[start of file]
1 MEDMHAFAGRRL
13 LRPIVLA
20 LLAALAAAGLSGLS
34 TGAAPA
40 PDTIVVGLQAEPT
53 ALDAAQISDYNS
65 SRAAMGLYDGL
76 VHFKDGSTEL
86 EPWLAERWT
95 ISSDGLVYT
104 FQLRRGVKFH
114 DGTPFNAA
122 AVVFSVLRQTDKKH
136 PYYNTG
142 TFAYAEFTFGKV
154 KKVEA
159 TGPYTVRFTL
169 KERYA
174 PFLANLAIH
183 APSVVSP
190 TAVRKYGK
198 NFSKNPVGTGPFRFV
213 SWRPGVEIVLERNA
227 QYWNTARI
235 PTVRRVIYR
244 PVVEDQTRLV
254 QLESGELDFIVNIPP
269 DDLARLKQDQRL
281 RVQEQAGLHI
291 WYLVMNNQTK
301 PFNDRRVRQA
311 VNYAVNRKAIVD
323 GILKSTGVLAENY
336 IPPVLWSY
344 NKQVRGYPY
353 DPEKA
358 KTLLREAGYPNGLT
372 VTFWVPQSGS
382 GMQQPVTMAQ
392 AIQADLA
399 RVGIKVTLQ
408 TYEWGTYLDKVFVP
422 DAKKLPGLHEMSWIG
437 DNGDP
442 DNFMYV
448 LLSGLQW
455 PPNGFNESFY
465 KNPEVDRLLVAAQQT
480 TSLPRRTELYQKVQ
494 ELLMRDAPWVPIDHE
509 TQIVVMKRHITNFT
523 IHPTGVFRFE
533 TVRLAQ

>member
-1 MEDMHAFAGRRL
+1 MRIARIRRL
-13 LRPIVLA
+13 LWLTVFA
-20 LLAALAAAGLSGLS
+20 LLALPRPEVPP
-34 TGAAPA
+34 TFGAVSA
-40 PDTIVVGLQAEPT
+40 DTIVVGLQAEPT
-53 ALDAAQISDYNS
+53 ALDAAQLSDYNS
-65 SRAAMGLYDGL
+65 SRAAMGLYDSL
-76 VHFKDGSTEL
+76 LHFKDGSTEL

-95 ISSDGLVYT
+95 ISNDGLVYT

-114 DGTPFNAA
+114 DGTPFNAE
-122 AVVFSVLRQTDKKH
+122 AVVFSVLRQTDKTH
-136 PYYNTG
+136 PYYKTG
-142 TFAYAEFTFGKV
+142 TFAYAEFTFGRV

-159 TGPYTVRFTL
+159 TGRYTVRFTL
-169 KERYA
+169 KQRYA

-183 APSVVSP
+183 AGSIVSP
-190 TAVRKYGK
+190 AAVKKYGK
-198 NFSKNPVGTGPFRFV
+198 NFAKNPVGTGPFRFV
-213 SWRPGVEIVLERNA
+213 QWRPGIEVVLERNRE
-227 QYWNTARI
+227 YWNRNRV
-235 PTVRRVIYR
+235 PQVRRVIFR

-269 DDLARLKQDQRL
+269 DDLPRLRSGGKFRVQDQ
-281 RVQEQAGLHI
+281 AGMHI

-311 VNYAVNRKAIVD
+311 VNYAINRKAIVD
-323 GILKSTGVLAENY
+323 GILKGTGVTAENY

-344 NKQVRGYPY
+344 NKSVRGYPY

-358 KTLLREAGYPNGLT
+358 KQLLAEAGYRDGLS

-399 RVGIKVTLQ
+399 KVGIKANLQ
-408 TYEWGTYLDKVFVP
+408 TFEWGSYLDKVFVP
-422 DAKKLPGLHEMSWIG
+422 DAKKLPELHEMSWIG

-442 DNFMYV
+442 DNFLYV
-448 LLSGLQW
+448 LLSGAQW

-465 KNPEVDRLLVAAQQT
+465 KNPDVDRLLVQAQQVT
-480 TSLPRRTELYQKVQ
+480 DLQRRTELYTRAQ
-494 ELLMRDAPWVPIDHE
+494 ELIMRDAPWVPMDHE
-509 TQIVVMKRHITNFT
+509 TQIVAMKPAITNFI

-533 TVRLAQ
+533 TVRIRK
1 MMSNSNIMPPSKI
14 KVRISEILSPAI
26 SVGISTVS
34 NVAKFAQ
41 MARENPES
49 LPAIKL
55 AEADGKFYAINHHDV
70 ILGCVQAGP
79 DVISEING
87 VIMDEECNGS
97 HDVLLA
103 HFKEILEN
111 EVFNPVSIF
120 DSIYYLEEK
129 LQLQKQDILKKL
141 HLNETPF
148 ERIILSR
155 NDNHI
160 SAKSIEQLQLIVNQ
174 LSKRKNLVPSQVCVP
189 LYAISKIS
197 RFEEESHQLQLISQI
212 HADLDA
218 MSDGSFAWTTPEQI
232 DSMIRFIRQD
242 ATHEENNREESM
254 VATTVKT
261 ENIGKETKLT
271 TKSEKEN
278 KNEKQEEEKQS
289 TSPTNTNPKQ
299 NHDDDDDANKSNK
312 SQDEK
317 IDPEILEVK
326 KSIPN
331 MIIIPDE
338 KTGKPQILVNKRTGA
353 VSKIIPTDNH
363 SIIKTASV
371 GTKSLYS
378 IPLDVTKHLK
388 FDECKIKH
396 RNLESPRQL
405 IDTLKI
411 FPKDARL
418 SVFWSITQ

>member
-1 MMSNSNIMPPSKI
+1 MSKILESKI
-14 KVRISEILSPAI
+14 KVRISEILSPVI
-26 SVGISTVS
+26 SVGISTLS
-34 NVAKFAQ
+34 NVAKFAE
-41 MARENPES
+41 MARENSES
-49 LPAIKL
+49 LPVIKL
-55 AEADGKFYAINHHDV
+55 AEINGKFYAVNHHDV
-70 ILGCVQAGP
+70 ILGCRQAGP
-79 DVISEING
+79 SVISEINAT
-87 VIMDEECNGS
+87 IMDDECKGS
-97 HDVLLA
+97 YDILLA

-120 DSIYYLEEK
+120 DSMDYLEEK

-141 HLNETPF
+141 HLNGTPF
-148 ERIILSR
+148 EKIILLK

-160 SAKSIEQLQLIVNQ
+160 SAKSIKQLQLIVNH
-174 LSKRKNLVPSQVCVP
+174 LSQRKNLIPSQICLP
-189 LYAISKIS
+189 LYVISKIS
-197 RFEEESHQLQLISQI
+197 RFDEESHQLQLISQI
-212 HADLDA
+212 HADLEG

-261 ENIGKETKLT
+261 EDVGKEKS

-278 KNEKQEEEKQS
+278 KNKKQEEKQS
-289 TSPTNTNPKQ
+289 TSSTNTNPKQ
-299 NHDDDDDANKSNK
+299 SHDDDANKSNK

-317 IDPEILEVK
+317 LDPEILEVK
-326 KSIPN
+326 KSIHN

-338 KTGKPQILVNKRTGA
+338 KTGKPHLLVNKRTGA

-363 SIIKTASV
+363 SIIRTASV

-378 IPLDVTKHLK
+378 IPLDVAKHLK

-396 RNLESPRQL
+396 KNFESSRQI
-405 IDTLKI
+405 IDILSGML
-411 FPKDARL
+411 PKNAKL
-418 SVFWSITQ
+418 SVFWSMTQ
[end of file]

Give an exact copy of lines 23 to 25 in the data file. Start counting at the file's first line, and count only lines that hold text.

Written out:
213 SWRPGVEIVLERNA
227 QYWNTARI
235 PTVRRVIYR